Rudimentary versions of the forklift first began appearing in the 19th century during the industrial revolution. This period saw the introduction of machines to the manufacturing process, replacing the more time-consuming and inefficient hand tools that had come before.
In 1887, one of the earliest versions of the forklift was built; a lifting truck that could lift its loaded platform a few inches off the ground and allowed for both horizontal and vertical movement of cargo. Almost 20 years later in 1906, the Pennsylvania Railroad project introduced a battery-operated platform luggage mover, creating what was probably the world’s first powered cargo truck.
Whilst it was not known at the time, such innovations would go on to be crucial in the creation of the world’s first forklift. However, there is one more invention that is largely recognised as the direct predecessor of the forklift: the Tructractor.
Introduced to the market by The Clark Material Handling Company in 1917, the Tructractor was a vehicle designed specifically to lift cargo in warehouses and provided the world with the first seated counterbalanced truck.
6 years later in 1923, the first traditional forklift arrived on the scene. Yale created and introduced an electric truck that incorporated a vertical mast and raising forks. Up to this point lift trucks had not been “forked” and the cargo had to be manually loaded, and so the invention helped revolutionise the manufacturing industry.
Due to a labour shortage throughout the First World War and the immediate aftermath, the forklift had to make up for a lack of manpower in factories and warehouses across the UK. Importantly, it was this urgent demand for improved productivity amongst the remaining workforce that led to Yale and Clark’s inventions.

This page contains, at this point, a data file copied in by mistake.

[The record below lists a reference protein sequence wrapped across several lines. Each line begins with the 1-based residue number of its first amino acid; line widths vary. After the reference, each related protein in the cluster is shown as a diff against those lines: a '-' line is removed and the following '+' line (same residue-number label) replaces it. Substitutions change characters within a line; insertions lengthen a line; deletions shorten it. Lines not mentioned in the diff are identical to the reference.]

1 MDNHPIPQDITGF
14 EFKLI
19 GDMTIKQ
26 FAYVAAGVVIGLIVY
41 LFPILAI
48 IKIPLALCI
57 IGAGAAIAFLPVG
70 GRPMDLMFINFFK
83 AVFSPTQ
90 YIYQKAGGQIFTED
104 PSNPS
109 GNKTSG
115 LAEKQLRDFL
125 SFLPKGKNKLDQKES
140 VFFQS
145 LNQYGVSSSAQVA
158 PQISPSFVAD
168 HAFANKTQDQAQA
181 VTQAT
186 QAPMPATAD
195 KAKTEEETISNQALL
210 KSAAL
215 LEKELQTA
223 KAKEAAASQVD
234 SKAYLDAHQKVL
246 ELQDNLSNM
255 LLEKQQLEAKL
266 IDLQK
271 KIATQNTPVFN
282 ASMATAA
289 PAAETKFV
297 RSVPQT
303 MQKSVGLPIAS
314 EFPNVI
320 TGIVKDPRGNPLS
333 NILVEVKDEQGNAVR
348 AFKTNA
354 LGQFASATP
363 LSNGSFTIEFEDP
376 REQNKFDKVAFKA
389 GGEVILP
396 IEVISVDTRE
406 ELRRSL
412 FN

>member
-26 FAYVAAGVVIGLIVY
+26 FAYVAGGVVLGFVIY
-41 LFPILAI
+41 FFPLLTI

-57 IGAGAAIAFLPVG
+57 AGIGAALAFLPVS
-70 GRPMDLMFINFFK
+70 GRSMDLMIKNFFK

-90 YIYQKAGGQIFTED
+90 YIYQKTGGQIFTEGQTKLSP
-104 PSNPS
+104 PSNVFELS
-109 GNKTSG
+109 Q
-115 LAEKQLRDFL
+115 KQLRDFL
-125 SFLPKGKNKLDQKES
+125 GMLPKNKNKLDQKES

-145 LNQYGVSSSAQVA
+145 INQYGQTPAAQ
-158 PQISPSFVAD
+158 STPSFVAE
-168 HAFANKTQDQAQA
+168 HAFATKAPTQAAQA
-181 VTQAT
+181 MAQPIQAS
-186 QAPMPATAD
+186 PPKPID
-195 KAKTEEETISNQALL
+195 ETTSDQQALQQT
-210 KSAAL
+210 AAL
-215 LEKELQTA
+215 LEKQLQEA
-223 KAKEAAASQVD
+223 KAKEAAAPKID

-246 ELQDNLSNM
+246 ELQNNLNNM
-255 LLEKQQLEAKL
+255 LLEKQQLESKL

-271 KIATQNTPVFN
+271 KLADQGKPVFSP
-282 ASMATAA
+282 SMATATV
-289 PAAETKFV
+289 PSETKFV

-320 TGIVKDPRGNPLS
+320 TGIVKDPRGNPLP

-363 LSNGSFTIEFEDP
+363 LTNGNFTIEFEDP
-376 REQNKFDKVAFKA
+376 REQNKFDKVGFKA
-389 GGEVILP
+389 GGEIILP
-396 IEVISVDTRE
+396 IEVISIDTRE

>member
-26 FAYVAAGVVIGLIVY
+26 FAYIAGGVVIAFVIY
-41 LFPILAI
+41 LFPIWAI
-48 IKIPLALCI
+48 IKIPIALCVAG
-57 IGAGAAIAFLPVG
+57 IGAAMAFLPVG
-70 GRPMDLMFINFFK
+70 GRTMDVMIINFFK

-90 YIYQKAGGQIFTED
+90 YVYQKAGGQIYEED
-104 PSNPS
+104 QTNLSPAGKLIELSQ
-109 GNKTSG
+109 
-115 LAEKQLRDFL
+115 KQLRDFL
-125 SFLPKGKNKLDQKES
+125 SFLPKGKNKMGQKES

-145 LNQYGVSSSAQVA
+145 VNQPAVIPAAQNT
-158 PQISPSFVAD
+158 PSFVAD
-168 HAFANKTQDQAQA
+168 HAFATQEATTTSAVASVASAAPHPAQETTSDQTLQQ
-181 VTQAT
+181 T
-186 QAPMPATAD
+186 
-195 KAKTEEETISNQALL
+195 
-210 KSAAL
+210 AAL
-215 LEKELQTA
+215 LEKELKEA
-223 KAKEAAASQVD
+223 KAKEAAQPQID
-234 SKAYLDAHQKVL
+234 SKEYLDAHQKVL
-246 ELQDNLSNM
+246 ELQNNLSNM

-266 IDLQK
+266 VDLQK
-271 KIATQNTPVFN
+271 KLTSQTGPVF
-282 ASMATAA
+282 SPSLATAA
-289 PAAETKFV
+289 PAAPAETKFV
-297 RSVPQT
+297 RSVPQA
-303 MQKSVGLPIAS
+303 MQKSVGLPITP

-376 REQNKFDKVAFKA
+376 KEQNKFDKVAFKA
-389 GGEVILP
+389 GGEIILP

Fine-tuning the Forklift
The popularity of forklifts skyrocketed after the two world wars, but there were a few tweaks that had to be made before it could become the finished article that it is today. First, it needed to be made smaller, as it was too large to navigate the narrow corridors of a warehouse. Second, it had to be able to reach greater heights.
After this fine-tuning occurred, the next step was to address the vehicle’s lack of health and safety features. The 1950s and 60s subsequently saw the introduction of overhead guards, backrests, and various other features.
A Greener Future?
Fast-forward to today, forklifts have continued to have to change and adapt, mainly for environmental reasons. Exhaust emission standards now regulate these machines, meaning that AC powered forklifts are beginning to completely push out their gas-powered counterparts. It is now likely that fuel cell technology will now be at the forefront of any new developments that this ever-changing vehicle undergoes.